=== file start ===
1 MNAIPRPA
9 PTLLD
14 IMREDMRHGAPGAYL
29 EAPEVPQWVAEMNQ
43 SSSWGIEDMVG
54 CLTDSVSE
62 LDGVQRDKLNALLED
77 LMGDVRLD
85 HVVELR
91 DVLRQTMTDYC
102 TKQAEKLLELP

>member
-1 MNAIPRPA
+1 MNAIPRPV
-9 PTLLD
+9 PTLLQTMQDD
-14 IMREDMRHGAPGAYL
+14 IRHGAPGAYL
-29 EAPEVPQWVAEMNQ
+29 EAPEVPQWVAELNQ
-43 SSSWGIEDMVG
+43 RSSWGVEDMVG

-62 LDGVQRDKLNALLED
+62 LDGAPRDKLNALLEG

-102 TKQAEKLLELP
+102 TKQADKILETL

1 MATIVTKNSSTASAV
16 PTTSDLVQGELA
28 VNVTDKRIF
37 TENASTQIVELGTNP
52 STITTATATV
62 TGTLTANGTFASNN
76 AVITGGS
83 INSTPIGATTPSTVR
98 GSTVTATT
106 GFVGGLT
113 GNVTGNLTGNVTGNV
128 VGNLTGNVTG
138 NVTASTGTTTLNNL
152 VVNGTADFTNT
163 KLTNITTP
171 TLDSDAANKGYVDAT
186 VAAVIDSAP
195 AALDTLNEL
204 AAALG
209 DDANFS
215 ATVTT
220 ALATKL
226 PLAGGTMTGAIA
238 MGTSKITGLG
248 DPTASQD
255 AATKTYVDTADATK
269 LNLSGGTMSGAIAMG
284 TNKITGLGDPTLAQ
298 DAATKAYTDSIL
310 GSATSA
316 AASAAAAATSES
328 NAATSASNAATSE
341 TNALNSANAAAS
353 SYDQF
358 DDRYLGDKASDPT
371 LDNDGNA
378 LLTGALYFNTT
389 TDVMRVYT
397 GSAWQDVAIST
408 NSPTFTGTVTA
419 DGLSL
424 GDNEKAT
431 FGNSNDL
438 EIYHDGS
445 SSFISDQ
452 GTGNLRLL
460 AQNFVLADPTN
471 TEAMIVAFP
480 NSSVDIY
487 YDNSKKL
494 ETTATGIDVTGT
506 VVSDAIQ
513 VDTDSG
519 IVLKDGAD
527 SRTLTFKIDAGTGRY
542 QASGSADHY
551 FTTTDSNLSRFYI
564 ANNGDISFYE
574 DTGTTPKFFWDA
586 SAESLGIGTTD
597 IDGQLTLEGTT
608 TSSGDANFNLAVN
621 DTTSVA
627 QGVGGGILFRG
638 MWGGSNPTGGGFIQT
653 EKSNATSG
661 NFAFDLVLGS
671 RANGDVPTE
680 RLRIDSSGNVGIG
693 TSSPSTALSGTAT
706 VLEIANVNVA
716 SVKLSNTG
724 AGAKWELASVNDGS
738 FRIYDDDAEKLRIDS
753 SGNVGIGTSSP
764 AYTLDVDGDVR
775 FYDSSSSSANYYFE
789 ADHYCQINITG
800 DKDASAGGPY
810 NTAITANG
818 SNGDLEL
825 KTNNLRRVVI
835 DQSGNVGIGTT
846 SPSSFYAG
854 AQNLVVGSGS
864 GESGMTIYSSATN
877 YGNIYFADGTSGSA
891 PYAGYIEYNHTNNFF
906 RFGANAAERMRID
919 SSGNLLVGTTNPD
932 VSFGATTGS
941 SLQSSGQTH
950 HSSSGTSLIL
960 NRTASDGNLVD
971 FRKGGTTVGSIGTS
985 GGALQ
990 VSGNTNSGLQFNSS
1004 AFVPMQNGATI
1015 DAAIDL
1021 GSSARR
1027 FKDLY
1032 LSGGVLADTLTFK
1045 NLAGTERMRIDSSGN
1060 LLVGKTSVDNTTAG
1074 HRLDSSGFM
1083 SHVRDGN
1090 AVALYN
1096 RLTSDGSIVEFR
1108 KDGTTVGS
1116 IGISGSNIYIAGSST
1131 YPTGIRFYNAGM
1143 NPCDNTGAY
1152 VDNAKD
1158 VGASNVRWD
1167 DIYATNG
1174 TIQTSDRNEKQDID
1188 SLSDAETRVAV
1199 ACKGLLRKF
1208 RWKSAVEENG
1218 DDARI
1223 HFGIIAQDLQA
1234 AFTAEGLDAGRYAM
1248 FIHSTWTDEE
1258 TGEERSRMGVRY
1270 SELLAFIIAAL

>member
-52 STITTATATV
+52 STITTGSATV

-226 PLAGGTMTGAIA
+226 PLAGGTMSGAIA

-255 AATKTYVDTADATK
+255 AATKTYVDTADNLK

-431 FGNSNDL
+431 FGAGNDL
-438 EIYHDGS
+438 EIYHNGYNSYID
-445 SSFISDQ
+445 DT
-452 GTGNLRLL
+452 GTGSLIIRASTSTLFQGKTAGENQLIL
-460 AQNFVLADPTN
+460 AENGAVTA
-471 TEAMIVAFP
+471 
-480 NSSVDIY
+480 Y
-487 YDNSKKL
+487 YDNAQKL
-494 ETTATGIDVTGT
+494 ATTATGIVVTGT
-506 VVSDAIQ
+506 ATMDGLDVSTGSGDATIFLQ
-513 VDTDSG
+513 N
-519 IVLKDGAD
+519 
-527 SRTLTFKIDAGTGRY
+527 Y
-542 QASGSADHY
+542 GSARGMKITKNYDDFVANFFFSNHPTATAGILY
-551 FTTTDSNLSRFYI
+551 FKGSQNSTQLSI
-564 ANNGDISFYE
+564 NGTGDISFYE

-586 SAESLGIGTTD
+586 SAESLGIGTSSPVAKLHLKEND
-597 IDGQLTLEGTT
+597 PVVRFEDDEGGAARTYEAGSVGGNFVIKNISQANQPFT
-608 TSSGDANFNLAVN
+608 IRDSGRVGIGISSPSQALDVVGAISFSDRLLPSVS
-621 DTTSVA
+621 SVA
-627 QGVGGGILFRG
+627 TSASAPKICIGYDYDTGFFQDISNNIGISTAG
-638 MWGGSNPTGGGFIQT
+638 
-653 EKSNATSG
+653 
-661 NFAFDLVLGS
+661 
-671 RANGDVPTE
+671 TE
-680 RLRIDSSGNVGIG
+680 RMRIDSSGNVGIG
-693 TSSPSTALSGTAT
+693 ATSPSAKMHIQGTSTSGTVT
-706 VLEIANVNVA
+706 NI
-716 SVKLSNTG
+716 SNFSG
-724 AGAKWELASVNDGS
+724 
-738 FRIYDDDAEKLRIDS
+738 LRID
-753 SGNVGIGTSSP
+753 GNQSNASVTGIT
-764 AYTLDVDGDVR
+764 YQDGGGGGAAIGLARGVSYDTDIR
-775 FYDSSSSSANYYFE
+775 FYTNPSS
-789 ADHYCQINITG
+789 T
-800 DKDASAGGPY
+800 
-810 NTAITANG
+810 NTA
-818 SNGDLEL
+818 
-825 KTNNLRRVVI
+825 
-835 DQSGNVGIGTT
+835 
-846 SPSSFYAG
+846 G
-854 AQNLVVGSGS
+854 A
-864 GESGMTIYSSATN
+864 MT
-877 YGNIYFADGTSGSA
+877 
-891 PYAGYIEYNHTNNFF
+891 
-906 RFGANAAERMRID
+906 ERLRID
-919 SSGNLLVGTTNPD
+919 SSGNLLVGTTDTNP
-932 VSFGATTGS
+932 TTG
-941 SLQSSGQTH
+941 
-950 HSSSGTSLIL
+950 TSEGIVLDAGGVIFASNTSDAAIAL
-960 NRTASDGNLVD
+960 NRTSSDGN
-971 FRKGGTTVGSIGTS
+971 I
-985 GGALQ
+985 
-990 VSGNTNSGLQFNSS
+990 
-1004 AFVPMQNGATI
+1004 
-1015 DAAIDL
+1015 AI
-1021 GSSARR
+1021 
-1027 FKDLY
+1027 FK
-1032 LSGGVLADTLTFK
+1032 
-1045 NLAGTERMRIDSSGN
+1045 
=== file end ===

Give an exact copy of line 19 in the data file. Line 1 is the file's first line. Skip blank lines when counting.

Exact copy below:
-29 EAPEVPQWVAEMNQ